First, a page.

The officers could be seen striking at the concrete around the first fire hydrant with tools, in an apparent attempt to get the fire hydrant to work, based on video footage that later circulated on TikTok.
AFFECTED RESIDENTS TO FIND ALTERNATE LIVING ARRANGEMENTS
Several of the occupants of the houses affected by the fire were seen standing near their properties on Tuesday as SCDF officers accessed the damage from the fire.
Due to potential structural damage caused by the fire, the residents of all six affected homes will now have to find alternative accommodations, they told TODAY.
“I always wanted a sky roof, now I have a sky roof”, Mr Pang said wistfully as he looked at his house, which now had a huge gaping hole in the roof.
He told TODAY that when he realised there was a fire, he tried to hose down the walls nearest to the fire on his property.
“We were just trying to slow down the process of spreading, but when the SCDF came, they said we had to evacuate, so I had to stop.”
He said his master bedroom was the most badly affected out of all the rooms in his house, with the entire room being essentially charred by the fire. But luckily, he and three other family who were home at the time were able to evacuate before the fire reached their house.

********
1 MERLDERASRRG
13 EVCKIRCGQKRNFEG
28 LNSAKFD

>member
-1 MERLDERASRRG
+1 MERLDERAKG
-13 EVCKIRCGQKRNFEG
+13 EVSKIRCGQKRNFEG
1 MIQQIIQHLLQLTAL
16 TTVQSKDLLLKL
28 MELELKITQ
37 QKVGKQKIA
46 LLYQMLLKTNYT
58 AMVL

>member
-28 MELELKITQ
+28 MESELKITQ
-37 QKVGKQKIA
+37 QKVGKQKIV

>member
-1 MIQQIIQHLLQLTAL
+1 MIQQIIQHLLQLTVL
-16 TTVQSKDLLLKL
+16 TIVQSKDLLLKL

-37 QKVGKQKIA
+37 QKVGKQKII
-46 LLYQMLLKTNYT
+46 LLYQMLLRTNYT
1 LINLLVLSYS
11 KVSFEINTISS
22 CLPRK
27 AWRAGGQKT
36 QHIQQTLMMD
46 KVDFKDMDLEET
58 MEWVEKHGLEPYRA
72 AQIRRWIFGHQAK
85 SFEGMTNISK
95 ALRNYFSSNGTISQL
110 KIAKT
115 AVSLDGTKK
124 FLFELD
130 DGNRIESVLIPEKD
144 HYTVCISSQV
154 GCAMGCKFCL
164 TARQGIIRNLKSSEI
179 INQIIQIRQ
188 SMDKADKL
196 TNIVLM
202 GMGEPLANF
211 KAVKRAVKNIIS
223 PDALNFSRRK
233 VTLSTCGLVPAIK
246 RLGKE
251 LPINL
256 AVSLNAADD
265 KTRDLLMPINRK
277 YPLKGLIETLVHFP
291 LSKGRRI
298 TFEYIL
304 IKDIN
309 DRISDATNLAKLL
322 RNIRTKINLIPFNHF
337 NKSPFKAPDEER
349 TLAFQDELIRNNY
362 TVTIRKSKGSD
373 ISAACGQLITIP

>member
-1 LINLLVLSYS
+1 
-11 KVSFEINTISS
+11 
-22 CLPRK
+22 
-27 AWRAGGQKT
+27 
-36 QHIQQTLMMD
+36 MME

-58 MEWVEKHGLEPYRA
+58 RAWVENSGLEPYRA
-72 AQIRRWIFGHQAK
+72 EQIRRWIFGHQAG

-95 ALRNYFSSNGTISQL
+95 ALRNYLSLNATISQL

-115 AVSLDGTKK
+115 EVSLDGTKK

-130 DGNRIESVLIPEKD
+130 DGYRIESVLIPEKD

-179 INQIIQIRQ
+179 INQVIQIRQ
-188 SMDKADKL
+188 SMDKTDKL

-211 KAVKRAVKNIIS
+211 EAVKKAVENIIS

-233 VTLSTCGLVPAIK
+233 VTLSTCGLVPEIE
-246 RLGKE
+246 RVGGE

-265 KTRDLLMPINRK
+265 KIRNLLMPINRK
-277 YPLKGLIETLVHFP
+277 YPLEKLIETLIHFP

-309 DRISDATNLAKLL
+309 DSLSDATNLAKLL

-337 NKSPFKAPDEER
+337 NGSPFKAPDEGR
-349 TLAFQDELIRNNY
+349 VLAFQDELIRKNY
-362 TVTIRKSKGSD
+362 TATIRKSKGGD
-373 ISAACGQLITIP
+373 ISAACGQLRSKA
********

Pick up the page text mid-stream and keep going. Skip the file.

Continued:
Mr Pang, who works in the real estate industry, told TODAY he and his family have sought temporary accommodation at the nearby Hotel V Katong, though this arrangement will only last for a week.
He added that he hopes to be able to rent a unit nearby as his home undergoes repairs.
Another resident, a retiree who only wanted to be known as Mr Chong, 64, said he did not expect the fire to spread so quickly.
After the fire was put out, he waited around outside his property for an SCDF officer to accompany him into his house to collect some documents.